|Owlfly (Libelloides baeticus)|
I’ve been feeling like I am getting lazy about my trips to the country so despite the heat, or because of it, I have been getting out of the car some more recently. I went cycling the other day amongst bee-eaters and stone curlews and then Friday I went for a walk up the hills behind our future village. And it was most pleasant. It started off on a dirt road to some isolated casas rurales (houses you can rent) in amongst an oak forest below the rocky outcrops where the Eagle Owls live.
The woods were full of the sounds of birds, White Asphodel (Asphodelus albus), an onionweed, and Loose-flowered Orchids (Anacamptis laxiflora).
|White Asphodel (Asphodelus albus)|
|Loose-flowered Orchid (Anacamptis laxiflora)|
The lane wound up the side of a hill to a pass between two large outcrops of rock where a very refreshing breeze helped cool me off.
On the way I was entertained by Small Coppers (Lycaena phlaeas), Spanish Marbled White (Melanargia ines) and Clouded Yellow (Colias croceus) butterflies, Jays, Magpies, both European and Azure-winged, and Cuckoos making great noise in the trees, Sardinian Warblers (Sylvia melanocephala), Tits and a myriad of other warblers bringing the bush alive. It was just after I sat down for a short while to admire the view that I came across an insect I had never seen before. I couldn’t figure out what it was at first. It had the wings of a moth…but it wasn’t one…it had the antennae of a butterfly…but it wasn’t one…and it had the appendages and body of a dragonfly…but it wasn’t one. Excellent!! Something new to figure out. But it wasn’t in any of my books. So I did what I usually do when I come across something unusual here in la Mancha…I went to my friend Angel Zamoras blog. I use it as a reference for wildlife here in la Mancha as much as any book or web search. And sure enough, there was an entry about my mystery insect.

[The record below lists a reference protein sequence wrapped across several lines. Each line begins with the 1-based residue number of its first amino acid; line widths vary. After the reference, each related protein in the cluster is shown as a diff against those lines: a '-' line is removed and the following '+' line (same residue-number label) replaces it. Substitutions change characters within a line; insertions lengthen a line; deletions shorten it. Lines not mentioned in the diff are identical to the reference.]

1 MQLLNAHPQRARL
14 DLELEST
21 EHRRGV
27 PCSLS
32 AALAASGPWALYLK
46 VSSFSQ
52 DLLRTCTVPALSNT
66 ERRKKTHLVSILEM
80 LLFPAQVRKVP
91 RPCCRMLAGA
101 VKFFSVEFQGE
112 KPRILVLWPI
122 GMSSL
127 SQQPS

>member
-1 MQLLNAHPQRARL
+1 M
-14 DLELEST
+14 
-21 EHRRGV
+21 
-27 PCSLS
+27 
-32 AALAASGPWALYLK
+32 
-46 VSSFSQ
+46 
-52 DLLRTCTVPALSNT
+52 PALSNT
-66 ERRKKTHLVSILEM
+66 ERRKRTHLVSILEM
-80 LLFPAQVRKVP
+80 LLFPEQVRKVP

|Owlfly (Libelloides baeticus)|
It turns out that this creature, Libelloides baeticus, is a member of the Owlfly family. These are an ancient family of insects dating back to fossil remains, generally found in amber, from at least mid-Mesozoic times, that is to say 130-150 million years ago around the time of the Jurrassic/Cretaceous. So what are they? Well, they are not butterflies, moths or dragonflies even though they do have characteristics similar to all these. Their habitat is areas of grassland that go dry in the summer and rocky soil with loose stones. They will sit, like dragonflies, in the sun to warm up and can spend a great deal of time doing this until prey comes near. They are aerial predators, like dragonflies, and even mimic dragonflies sometimes so as not to become prey to them. They wait on grass stems 30-50cm above the ground with wings closed in to present a smaller profile and seemingly have excellent eyesight making an approach difficult. However it would appear that this chap hadn’t warmed up enough and allow me to get some great shots of it.
What a great time of year with so much going on out of our sight. You really do need to be on the lookout for anything.
Go birding and find insects you’ve never seen before in La Mancha, Spain with Oretani Wildlife.